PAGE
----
Turkish President Recep Tayyip Erdogan has raised the prospect of a fresh military operation in Syria, trying his hand once again at creating a safe zone with a depth of about 30 kilometers (19 miles) along the border — a plan he had to shelve in October 2021 after failing to get a green light from Russia and the United States.
The plan, aimed at areas held by US-backed Kurds, is back on the table amid what Ankara sees as more favorable conditions since Russia’s invasion of Ukraine. With the war boosting his stock, Erdogan believes he can now forge ahead in Syria, wielding Turkey’s veto power against Finland's and Sweden’s NATO bids as a bargaining chip. According to Ankara’s calculus, Washington could acquiesce to a Turkish move in Syria to clear the way for a historic NATO expansion and, depending on the targets Turkey selects, the operation could mesh with US plans to open a second front to Russia in Syria in response to the invasion of Ukraine. Similarly, Ankara reckons that Russia would struggle to focus on Syria amid its preoccupation with Ukraine and be unwilling to vex Turkey, which has provided it with a lifeline against the barrage of Western sanctions.
The conjuncture has domestic aspects as well. Under growing pressure over Turkey’s hosting of millions of Syrian refugees, Erdogan is drawing a link between the incursion plan and the goal of repatriating the refugees, while diluting the public’s focus on the country’s deepening economic woes. To drum up popular support, he argues that a military operation would provide a safe space for refugees to return.
Turkey is eyeing Tel Rifaat and Manbij to the west of the Euphrates, and Kobani, Ayn Issa and Tell Tamer to the east of the river.
The border city of Kobani disconnects the areas that Turkey has come to control as a result of operations Euphrates Shield and Peace Spring. Also, it bears symbolic significance as a place where Syrian Kurds affiliated with the PKK, the armed outfit designated as a terrorist group in Turkey, are holding sway and the battlefront where the United States first came to the help of the Kurds against the siege of the Islamic State (IS) in 2014.
Ayn Issa and Tell Tamer, lying to the south of Tell Abyad and Ras al-Ayn, which Turkey seized in Operation Peace Spring in October 2019, are important in terms of securing the strategic M4 highway and disconnecting Kurdish-held areas. Yet Syrian government forces were deployed to those regions after the Turkish operation, coupled with Russian coordination, patrol and military policing missions. US forces withdrew from Manbij, Tabka, Kobani, Ayn Issa and Tell Tamer at the time, effectively facilitating the Turkish thrust, and are not within the range of the new operation plan. The Kurds, however, expect the United States and Russia to deter Turkey as the respective guarantors of the Oct. 17 cease-fire deal and the Oct. 22 Sochi agreement that followed Operation Peace Spring.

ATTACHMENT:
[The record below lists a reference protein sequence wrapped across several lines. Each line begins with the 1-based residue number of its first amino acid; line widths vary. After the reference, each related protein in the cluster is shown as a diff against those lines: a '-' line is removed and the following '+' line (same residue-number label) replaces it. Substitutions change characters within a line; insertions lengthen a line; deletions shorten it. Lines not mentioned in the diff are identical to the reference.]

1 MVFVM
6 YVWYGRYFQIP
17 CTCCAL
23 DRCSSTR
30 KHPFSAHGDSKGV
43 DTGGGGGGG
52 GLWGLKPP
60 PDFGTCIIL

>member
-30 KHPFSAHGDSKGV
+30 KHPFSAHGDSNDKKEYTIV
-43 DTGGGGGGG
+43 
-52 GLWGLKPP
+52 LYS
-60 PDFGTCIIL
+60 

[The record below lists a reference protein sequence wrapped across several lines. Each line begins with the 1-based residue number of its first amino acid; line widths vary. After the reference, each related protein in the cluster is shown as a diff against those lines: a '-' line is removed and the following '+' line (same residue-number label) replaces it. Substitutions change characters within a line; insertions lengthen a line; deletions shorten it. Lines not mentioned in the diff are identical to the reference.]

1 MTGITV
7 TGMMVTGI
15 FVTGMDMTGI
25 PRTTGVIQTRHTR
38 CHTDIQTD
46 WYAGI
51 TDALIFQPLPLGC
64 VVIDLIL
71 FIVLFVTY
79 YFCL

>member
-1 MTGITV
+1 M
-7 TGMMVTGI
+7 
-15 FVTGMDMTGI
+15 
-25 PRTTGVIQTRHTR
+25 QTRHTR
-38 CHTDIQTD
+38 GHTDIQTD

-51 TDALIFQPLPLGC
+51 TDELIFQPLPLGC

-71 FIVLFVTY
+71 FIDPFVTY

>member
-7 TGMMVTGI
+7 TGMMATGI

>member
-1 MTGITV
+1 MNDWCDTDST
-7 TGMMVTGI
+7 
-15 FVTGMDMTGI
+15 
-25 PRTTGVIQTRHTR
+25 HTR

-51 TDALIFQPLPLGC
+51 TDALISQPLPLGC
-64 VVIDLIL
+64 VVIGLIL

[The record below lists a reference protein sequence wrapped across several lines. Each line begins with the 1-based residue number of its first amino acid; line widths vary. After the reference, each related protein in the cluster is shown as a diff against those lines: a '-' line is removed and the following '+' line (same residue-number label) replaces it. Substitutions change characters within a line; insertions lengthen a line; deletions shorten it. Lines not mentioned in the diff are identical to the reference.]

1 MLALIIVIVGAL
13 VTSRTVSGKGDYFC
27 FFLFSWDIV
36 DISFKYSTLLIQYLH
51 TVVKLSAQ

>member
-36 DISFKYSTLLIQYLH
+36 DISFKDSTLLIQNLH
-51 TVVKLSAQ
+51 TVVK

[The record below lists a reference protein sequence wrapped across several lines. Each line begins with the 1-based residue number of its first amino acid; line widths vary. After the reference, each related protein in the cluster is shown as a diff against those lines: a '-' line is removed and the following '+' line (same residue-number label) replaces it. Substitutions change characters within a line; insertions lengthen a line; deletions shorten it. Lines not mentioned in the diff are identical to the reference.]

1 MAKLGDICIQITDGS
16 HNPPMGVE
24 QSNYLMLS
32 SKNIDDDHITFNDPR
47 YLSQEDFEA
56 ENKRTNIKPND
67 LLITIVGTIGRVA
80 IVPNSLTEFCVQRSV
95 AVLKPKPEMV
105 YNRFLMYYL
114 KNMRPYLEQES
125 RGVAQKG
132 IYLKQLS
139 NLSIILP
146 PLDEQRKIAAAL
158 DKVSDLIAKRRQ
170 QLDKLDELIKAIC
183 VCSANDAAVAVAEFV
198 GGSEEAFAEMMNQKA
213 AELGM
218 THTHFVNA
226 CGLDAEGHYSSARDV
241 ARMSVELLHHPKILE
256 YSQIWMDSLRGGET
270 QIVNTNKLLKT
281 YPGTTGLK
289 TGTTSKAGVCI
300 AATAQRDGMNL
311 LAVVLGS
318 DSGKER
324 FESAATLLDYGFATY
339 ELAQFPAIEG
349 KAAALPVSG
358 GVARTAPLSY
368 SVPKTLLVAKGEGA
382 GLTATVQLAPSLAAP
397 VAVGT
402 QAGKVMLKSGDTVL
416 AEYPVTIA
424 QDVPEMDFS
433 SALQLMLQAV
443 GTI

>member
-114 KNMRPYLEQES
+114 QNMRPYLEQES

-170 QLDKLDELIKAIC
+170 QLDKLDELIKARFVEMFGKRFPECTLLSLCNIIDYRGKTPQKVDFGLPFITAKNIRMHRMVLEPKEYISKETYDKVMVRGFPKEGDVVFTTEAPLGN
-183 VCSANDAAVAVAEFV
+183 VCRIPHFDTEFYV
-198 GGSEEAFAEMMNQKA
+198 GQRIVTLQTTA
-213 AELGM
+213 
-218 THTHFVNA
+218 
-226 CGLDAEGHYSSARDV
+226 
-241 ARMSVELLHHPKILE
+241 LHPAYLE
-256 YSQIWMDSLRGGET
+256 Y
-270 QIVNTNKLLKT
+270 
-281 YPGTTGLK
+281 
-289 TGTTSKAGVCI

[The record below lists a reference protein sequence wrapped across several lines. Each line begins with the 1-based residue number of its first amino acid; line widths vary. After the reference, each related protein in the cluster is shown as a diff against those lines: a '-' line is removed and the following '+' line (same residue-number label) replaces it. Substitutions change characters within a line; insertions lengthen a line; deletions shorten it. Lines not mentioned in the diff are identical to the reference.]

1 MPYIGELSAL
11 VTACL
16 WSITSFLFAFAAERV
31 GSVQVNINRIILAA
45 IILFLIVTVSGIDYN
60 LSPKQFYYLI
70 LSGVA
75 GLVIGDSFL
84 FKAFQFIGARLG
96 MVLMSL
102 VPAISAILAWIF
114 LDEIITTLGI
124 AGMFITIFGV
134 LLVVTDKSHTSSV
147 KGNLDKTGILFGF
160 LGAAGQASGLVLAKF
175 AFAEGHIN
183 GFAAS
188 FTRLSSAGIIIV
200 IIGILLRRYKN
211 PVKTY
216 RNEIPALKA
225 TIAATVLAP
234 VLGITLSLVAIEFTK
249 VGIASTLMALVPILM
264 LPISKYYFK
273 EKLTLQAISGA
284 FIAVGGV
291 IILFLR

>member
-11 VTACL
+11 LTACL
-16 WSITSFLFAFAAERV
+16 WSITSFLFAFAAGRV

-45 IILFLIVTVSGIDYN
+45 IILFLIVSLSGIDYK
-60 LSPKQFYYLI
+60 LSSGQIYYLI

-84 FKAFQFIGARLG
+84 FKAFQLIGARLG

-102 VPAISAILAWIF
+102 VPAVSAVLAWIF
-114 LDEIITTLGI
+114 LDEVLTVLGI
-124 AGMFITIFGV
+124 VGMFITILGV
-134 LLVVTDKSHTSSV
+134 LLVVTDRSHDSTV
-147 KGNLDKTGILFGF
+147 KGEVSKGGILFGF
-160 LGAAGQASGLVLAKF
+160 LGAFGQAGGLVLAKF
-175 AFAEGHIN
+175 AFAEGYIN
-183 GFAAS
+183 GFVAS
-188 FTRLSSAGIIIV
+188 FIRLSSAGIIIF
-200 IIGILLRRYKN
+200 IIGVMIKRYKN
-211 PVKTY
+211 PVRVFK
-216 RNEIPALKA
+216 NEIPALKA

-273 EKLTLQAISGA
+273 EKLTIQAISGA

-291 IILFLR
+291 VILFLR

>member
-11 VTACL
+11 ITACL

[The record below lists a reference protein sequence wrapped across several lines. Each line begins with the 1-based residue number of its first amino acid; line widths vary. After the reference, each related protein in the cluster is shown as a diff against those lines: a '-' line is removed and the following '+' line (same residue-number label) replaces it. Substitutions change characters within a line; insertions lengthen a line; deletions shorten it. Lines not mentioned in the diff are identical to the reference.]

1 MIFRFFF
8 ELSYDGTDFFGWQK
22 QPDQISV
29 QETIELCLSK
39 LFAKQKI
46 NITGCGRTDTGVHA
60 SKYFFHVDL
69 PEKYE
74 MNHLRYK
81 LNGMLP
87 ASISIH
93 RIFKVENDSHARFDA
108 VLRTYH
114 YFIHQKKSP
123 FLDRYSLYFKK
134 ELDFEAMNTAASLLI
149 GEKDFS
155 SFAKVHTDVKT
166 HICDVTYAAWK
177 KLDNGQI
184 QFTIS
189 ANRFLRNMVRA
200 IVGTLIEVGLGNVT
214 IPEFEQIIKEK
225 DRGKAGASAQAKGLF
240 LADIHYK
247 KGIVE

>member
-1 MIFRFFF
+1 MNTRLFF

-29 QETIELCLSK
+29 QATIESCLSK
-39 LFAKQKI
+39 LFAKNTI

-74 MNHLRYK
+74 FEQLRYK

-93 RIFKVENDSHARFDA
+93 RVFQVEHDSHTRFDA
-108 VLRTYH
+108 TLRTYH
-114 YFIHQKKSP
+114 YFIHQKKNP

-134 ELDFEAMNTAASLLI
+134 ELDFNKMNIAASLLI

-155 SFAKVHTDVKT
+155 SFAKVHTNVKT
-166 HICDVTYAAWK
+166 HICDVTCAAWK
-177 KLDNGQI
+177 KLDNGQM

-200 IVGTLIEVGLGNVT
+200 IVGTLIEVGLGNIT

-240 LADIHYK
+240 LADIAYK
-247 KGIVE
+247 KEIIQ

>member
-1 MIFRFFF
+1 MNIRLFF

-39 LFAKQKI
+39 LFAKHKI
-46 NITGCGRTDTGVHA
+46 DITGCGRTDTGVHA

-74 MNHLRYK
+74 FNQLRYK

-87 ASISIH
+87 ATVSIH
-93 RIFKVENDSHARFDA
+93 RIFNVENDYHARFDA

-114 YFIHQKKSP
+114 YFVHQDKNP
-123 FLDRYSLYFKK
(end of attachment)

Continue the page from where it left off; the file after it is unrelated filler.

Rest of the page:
The Biden administration has expressed concerns over a new Turkish military campaign on the grounds that it would hamper the fight against IS. Russia, for its part, has issued mixed signals in an apparent bid to make use of the Turkish-US rift in Syria. Foreign Minister Sergey Lavrov’s remarks last week, justifying Turkey’s security concerns in Syria, resonated as backing for Ankara’s plans, but Russian moves on the ground paint a different picture. Russia sent two warplanes and six helicopters to the Qamishli airport, with the helicopters subsequently flying over Amuda, Darbasiyah and Kobani as well as some frontlines. In a first, Russian forces conducted joint patrols with the Kurdish People’s Protection Units (YPG) in Darbasiyah. And according to the Syrian daily al-Watan, Russia dispatched a military force comprised of dozens of vehicles to an area south of Ayn Issa in what the paper described as a warning to Turkey.
Erdogan’s announcement of the new operation plan on May 23 followed claims that Russian forces had begun to withdraw from Syria. But a Syrian military spokesman denied allegations that the Russians had evacuated positions in Qamishli, Tell Tamer, Ayn Issa, Aleppo and Idlib. And the opposition’s Syrian National Liberation Front said that Russian troops continue to fight on all battlegrounds in Idlib, Hama and the Latakia countryside.